Comics are on the cutting edge of contemporary literature, and there are many avenues to pursue in the study of this narrative form.  This course will include intensive reading and writing, and will ask students to engage with demanding theoretical works, in addition to incorporating a considerable amount of research.  While the subject matter can be lighthearted, the course takes these texts seriously, and asks for intellectual engagement with the issues and concerns of culture depicted in these words and pictures.

 

Learning Objectives:

 

 

Major Assignments & Projects:

 

1.       Defining Comics and Comic Autobiography.  Students will need to develop a working definition and talk about their own experience with and relation to comics.  Part of this assignment will take the form of a comic itself, written and/or illustrated by the student.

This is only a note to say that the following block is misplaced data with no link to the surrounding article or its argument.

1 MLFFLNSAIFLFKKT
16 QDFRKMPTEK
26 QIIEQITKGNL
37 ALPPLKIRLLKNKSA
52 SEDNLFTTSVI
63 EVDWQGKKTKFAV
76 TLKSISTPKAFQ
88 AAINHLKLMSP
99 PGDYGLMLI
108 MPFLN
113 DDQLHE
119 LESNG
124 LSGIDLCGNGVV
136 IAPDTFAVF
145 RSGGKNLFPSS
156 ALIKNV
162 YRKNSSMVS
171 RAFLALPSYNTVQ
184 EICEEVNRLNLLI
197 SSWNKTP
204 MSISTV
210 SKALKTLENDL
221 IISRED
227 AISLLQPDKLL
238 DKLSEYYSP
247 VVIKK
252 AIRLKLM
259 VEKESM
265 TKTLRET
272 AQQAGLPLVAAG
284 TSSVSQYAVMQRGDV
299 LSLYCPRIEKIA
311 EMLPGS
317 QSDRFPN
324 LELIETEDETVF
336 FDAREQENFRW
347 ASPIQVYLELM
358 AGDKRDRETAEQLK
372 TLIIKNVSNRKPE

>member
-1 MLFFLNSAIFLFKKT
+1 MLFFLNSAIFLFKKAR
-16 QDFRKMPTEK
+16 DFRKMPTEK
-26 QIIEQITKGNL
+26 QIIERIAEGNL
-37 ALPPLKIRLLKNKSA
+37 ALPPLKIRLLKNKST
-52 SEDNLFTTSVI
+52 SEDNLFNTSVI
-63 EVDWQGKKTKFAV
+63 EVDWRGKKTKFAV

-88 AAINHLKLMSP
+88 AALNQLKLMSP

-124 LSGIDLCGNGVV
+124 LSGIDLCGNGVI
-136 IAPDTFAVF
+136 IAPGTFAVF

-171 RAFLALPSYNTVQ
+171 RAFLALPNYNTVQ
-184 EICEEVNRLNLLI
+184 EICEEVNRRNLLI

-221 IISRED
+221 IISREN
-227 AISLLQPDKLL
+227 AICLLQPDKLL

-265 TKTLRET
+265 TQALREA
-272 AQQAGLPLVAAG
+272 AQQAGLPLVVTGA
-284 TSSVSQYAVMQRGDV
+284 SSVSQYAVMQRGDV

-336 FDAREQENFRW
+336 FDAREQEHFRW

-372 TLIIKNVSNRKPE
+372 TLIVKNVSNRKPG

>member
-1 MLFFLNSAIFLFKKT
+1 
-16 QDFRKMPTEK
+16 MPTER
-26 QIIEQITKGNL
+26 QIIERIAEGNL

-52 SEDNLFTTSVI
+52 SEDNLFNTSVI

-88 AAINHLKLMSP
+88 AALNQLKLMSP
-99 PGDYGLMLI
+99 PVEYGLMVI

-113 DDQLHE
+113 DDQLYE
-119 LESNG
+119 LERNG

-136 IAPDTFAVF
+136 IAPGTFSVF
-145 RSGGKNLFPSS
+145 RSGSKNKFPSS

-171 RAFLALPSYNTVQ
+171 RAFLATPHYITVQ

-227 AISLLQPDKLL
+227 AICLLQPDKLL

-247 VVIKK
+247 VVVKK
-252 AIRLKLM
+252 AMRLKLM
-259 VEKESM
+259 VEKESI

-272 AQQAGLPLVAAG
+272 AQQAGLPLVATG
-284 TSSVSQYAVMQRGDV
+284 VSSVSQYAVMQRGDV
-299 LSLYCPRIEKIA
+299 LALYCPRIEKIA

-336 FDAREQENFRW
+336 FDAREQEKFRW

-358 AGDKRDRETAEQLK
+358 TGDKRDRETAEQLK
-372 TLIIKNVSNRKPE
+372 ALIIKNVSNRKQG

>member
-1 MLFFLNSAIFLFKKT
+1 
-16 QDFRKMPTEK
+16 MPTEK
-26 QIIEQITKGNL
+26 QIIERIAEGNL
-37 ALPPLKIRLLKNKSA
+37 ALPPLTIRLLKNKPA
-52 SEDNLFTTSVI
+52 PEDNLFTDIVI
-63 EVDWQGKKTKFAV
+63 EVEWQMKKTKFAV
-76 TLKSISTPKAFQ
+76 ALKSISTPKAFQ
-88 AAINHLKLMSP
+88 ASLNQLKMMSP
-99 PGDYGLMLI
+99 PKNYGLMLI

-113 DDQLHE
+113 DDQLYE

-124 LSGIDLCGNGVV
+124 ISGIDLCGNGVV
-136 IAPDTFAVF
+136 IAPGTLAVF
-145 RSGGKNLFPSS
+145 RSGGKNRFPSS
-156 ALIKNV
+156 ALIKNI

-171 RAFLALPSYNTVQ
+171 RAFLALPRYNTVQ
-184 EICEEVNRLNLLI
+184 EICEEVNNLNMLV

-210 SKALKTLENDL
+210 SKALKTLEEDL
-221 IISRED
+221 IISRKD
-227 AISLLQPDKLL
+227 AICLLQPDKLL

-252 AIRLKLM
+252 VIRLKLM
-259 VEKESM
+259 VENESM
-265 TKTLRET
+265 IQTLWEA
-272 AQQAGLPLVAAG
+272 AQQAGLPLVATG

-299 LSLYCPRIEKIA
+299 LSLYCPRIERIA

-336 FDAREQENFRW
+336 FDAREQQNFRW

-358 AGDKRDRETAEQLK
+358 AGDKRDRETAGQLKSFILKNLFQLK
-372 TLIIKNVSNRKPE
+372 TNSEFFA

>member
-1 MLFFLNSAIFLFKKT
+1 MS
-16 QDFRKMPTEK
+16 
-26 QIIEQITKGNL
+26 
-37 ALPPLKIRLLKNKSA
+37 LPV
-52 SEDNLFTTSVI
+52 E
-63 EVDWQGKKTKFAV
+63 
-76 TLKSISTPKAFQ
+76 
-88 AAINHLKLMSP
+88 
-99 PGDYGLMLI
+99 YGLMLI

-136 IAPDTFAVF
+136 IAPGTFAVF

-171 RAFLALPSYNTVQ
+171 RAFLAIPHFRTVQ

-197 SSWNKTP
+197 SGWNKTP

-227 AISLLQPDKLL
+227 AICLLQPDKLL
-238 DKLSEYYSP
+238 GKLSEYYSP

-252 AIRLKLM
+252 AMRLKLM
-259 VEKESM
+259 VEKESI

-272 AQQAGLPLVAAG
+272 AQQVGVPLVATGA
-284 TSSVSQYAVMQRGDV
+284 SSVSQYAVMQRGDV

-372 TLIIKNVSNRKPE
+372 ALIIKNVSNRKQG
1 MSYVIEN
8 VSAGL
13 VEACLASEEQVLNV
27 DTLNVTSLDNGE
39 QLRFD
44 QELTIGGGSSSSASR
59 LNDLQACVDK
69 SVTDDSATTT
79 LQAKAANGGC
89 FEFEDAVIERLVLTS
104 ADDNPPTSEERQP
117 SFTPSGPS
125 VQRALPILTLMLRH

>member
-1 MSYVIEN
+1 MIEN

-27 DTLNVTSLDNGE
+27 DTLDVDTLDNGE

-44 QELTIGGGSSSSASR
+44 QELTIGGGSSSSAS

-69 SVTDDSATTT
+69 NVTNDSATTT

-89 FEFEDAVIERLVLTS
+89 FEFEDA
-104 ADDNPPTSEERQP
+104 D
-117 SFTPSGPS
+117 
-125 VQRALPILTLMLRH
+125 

2.       Biography of a comic artist.  Students will research the life and work of any comic artist (writer or artist); contemporary or historical.  They will seek out a variety of sources (traditional and online) as well as create a small portfolio of the artist’s work.  This focused research project will orient the students to the resources available, as well as begin to hone writing skills.  For each comic chosen for inclusion in the portfolio, students will be asked to write a brief explanation of the comic.